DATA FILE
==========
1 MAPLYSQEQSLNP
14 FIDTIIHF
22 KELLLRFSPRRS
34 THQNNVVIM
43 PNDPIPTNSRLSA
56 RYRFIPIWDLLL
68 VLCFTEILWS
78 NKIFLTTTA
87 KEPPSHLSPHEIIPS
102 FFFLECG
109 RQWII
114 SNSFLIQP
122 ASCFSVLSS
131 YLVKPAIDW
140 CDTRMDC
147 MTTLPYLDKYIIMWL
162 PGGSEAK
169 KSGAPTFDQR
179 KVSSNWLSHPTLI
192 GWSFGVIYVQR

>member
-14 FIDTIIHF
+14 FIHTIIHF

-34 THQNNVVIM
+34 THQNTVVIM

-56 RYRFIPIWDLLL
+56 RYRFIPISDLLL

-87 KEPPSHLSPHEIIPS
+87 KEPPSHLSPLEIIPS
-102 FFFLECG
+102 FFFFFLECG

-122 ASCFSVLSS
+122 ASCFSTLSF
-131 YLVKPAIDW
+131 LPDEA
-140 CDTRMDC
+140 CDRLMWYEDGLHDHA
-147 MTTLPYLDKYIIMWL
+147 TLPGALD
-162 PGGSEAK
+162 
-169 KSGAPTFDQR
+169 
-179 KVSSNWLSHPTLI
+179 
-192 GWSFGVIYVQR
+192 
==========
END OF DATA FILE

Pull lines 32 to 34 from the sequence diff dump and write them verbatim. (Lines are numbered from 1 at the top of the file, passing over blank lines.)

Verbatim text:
-122 ASCFSVLSS
+122 ASCFSTLSF
-131 YLVKPAIDW